It is easy to get caught up in the whirlwind of holiday traditions. We all want to make memories that last a lifetime and instill a sense of holiday tradition in our kids. But, are we making ourselves stressed and unpleasant for the entire month instead? Do our children remember the great times ice skating or making cookies and latkes or do they remember hustling from one exhausting holiday activity to the next?
Holiday Expectations versus Holiday Reality
My sister-in-law called me last year to talk about her annual holiday party always held on Christmas Eve. She didn’t want to do the elaborate affair with full bar, finger foods, and hot hors d’oeuvres served on the half hour. I told her not to, then. She explained how much work it was to move furniture, bake 8 different types of cookies, and clean everything in addition to doing food prep. I said “Don’t do it, then.” She explained how her kids and husband couldn’t stand her for the entire month of December because she was so stressed. I repeated that she didn’t have to do it.
“But everyone expects me to,” she replied.
I will admit that her party on Christmas Eve had been part of our plans for 25 years. We go to church as a family, come home so the kids can grab comfortable clothes, and off we go to spend the rest of the evening with our family and selected friends. Her guilt shone through loud and clear. It was a lot of work. I suggested a pajama party with baked pasta and cookies watching Christmas movies. Easy to make, no maintenance needed, everyone relaxes. She compromised with a cross between the two; it was too big a change to make in one year.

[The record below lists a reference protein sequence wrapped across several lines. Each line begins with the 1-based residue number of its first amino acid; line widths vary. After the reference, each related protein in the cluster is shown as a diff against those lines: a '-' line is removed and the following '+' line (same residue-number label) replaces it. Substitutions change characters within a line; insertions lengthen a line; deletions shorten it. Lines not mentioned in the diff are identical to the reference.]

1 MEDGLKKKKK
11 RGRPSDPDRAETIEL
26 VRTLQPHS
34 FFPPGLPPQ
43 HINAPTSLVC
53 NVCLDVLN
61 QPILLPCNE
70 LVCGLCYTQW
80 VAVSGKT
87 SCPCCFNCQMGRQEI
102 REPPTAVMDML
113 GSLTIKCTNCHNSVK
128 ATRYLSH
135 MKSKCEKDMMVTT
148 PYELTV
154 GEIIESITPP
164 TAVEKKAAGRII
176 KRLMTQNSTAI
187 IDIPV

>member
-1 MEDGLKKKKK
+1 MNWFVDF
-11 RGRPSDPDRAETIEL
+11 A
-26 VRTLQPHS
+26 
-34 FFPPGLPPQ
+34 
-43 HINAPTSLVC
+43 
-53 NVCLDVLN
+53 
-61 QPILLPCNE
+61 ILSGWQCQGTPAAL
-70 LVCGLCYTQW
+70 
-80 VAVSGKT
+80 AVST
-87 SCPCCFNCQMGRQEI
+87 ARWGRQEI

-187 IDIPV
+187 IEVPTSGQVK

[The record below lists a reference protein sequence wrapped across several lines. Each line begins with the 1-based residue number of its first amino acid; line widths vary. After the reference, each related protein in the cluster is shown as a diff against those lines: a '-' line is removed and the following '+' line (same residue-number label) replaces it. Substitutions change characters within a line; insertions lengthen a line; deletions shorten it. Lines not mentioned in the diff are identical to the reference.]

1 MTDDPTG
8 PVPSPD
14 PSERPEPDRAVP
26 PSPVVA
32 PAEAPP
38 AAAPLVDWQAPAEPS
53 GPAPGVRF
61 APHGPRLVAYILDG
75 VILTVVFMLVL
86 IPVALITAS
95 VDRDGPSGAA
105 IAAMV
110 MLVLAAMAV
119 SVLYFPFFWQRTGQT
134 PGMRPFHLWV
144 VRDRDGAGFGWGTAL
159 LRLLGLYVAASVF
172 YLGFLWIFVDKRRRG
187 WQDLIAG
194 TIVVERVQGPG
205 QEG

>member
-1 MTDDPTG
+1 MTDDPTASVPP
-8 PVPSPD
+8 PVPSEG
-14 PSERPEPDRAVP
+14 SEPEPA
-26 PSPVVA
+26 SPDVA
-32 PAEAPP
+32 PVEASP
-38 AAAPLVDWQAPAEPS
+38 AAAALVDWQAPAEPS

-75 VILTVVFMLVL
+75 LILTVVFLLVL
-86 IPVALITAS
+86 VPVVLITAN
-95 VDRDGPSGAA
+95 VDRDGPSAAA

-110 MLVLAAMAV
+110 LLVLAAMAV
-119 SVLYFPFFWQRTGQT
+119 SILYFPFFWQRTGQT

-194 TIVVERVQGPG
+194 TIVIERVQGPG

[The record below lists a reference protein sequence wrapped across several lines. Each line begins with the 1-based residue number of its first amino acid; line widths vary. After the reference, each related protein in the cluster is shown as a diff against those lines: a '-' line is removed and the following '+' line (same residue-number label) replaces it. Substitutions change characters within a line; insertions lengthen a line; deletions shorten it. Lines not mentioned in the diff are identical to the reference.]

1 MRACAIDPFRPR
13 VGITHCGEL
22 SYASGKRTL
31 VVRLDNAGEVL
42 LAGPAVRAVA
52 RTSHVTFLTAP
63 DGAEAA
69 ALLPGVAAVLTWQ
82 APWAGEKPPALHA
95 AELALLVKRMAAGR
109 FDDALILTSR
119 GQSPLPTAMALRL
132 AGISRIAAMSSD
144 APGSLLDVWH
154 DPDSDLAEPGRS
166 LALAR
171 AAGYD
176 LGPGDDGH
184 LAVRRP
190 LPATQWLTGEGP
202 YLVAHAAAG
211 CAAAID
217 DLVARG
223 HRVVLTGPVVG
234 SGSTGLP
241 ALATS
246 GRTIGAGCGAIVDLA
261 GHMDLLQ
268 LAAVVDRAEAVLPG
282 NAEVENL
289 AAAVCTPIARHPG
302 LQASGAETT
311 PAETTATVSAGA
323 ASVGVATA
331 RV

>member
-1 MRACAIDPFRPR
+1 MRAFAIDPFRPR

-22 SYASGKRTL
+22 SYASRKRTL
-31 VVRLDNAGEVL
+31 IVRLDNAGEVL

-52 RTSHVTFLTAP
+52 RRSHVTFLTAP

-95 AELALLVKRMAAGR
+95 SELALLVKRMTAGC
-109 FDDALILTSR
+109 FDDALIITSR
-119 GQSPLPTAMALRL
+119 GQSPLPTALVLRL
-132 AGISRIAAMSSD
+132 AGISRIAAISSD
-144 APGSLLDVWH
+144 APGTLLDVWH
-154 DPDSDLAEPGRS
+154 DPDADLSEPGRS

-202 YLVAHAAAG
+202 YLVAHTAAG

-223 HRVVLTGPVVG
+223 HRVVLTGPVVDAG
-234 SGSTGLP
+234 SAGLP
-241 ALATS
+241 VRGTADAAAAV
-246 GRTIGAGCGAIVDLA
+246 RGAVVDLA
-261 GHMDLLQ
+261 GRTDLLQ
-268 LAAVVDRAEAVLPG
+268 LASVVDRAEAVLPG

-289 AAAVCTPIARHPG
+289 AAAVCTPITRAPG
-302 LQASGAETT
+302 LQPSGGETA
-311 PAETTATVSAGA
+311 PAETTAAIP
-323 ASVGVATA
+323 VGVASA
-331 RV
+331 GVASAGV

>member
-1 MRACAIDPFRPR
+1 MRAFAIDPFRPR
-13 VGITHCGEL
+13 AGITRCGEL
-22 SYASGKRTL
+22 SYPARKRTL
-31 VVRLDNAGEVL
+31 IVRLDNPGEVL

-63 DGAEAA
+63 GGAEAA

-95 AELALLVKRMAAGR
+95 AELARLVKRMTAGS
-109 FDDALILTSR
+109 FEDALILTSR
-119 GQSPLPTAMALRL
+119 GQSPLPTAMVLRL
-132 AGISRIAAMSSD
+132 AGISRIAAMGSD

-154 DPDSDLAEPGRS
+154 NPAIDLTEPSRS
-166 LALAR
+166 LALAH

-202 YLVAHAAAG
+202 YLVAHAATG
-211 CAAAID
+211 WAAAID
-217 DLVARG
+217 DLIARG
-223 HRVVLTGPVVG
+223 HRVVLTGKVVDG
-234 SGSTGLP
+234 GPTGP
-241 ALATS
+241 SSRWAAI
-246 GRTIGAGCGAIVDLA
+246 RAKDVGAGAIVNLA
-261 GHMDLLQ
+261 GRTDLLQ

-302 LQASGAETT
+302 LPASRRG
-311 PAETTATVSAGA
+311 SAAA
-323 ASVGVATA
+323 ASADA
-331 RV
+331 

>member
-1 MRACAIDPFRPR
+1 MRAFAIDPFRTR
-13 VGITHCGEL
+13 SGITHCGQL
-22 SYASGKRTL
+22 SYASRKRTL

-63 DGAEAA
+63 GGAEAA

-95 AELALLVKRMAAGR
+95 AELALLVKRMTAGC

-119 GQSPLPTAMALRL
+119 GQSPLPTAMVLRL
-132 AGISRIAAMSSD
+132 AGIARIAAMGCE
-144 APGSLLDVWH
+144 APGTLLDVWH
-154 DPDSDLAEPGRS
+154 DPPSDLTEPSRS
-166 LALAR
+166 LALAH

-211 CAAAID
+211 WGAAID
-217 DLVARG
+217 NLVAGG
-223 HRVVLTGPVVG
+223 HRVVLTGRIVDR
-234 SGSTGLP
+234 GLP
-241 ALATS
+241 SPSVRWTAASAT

Simplifying Holiday Traditions
Before we had kids, my husband and I would run to everyone’s homes trying to fit in as many parties and celebrations as we could. The first Christmas after we married, we did the same. The second Christmas was exhausting. Our running had not changed, but we now had a 9 month old in a car seat. The third Christmas was even worse. As we strapped our 6-month-old into her car carrier and buckled our 21-month-old into her car seat in the blowing snow between stops, I remembering looking at each other and asking, “Why are we doing all this? This has got to change.”
Our family was not thrilled with our decision to stop touring Southeastern Wisconsin every Christmas, but this is where our traditions started. When starting a family, money is tight and fortunately, we had already made one good decision. Before the birth of our children, we decided that our kids would get 3 gifts and a stocking each year. Period. We decided on this even before their first Christmas. This would have been a much tougher adjustment at 9 or 10 years old.
We still went overboard trying to fit in every Christmas tradition you can imagine until one Christmas, as we struggled through cookie decoration, I looked at my kids and realized they weren’t enjoying it either.
It was too much. Too much fun, you say? Yes, too much, but it wasn’t fun. Holiday tradition had become a chore. My husband and I had a revelation. Why not ask the kids which traditions they wanted?
We ask them to write down 3 things they absolutely want to do this Christmas. Joy of joys, some of them overlapped and cookie making was not one of them.
Sledding, yes. Visit Christmas lights, yes. Sponsor a needy family, yes. Shop for a tree, yes. Watch a Christmas movie at home and a Christmas movie in the theatre, yes.
We repeat the process every December and enjoy its simplicity. We plan ahead and everyone is on board.